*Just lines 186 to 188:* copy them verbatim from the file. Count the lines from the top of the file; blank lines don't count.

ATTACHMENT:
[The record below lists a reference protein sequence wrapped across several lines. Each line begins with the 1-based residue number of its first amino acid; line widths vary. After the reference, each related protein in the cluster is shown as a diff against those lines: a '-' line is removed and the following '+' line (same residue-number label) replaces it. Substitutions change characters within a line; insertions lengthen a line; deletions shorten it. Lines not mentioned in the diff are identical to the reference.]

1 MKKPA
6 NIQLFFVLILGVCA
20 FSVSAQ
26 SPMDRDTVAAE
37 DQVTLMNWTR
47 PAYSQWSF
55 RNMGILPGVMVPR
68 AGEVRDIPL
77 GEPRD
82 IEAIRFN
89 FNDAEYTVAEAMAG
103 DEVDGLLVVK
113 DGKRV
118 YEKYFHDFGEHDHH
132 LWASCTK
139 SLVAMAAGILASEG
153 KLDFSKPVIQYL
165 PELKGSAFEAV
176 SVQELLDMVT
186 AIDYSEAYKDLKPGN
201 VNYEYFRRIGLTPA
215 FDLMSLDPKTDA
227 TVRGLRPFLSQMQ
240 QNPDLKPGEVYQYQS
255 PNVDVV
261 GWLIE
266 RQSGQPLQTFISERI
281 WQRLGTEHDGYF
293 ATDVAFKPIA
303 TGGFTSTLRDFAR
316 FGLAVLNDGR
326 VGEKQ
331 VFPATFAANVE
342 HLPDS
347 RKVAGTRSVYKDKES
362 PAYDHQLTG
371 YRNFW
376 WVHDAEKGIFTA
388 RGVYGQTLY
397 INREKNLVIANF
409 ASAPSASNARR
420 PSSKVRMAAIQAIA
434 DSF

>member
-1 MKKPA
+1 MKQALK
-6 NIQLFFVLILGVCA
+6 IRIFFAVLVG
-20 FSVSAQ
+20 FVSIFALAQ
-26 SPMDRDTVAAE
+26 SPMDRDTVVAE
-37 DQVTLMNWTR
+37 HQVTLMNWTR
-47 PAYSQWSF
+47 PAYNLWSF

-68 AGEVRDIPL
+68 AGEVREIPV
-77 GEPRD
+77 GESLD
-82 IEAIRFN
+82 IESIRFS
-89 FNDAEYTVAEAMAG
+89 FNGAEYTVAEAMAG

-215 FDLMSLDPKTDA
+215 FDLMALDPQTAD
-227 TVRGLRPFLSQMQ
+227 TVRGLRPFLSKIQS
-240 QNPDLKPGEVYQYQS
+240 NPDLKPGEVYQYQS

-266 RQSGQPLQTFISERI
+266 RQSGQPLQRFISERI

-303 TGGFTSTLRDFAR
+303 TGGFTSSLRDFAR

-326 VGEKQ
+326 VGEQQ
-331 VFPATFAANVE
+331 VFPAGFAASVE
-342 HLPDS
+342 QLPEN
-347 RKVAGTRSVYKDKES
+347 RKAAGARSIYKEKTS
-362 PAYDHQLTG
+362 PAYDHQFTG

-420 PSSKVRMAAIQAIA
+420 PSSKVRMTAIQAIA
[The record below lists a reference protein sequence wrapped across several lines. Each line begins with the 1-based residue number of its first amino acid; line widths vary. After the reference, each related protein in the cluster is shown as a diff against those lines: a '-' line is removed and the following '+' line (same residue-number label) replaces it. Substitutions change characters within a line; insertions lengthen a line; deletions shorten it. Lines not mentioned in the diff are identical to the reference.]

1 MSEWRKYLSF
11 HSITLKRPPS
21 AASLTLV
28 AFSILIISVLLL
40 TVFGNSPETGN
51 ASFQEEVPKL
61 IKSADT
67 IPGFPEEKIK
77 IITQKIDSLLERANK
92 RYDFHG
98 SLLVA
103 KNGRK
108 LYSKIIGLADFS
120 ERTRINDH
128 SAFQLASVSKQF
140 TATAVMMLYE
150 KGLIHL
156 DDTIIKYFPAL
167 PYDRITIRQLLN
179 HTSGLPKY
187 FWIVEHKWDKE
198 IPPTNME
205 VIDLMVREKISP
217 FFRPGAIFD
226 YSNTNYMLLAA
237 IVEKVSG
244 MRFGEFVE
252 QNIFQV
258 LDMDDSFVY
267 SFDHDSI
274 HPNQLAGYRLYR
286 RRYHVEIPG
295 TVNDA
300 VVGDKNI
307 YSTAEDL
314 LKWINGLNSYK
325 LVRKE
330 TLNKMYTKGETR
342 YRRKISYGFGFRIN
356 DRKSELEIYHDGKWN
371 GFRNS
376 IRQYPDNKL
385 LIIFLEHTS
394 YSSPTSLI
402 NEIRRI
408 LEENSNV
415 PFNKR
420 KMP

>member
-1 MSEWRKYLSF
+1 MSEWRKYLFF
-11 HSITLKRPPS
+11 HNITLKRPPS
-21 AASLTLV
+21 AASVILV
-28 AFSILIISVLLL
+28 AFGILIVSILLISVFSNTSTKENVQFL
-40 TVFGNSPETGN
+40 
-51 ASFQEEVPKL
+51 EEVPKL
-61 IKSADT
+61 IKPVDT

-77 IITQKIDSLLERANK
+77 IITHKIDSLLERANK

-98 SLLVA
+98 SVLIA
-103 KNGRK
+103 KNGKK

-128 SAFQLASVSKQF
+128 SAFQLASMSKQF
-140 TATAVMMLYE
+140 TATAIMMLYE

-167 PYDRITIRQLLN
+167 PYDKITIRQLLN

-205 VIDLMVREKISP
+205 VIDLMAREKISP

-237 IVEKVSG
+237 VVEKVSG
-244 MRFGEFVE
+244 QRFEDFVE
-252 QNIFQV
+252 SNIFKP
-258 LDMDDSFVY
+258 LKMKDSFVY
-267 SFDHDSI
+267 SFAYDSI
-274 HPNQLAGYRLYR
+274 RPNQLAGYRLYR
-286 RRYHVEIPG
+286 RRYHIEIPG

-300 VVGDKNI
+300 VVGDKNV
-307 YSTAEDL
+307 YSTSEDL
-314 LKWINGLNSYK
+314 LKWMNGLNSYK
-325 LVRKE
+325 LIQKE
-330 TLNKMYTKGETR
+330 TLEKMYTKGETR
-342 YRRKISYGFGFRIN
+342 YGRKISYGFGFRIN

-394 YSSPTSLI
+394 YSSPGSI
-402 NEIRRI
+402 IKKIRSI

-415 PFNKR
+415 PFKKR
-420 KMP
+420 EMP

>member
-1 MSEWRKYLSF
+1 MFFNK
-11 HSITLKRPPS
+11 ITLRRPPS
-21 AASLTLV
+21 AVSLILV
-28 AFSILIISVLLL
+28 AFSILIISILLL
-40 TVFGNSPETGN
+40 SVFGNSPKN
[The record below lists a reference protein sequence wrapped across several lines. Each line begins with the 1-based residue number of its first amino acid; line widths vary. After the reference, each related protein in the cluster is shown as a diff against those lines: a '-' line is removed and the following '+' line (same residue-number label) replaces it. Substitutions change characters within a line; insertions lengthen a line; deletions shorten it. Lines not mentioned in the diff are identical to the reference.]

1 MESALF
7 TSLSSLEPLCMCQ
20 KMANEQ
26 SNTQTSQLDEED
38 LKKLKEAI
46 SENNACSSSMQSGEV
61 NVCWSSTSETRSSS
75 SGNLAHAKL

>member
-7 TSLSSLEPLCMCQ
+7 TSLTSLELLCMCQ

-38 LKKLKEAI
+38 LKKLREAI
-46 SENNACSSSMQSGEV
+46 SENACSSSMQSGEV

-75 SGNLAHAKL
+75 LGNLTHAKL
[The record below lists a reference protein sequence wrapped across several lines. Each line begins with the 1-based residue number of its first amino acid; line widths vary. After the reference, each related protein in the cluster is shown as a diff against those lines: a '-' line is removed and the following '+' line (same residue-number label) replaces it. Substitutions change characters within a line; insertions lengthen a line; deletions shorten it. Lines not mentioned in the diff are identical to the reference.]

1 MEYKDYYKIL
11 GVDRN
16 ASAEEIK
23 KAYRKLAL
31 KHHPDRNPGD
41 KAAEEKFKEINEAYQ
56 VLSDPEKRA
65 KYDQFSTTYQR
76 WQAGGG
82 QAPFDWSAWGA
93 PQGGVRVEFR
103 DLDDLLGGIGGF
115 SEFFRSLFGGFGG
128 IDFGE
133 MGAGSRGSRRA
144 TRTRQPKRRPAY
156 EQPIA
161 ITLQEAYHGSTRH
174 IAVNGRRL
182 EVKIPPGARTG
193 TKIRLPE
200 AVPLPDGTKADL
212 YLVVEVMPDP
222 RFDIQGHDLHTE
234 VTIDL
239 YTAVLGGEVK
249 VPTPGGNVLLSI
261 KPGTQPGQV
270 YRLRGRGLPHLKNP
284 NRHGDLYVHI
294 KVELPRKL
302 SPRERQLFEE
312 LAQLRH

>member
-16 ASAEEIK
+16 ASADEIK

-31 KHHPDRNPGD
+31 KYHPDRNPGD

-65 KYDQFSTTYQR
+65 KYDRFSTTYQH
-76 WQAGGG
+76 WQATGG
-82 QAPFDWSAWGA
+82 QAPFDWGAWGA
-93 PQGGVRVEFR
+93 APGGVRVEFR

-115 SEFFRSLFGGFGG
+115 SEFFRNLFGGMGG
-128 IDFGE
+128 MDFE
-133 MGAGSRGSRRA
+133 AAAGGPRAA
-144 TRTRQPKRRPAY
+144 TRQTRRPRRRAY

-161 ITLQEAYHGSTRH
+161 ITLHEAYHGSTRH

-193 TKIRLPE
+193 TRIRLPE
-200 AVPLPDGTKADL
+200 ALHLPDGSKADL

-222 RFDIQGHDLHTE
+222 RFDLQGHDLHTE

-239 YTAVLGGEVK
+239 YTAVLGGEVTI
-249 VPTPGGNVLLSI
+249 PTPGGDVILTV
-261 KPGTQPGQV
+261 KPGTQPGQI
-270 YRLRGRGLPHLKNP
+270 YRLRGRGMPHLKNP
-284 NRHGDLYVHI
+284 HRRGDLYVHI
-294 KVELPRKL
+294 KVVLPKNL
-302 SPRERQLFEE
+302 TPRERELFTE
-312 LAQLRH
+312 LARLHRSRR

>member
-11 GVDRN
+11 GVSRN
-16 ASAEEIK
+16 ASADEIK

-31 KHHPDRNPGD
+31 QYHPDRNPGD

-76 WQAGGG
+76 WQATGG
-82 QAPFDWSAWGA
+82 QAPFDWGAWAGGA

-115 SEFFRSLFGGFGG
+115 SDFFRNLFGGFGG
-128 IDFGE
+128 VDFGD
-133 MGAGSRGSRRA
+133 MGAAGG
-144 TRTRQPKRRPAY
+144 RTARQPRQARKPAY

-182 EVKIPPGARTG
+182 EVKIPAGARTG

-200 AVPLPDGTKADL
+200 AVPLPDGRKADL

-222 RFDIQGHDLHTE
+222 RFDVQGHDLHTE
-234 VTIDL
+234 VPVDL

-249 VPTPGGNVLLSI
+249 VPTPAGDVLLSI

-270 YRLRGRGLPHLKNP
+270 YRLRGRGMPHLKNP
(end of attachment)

-325 LVRKE
+325 LIQKE
-330 TLNKMYTKGETR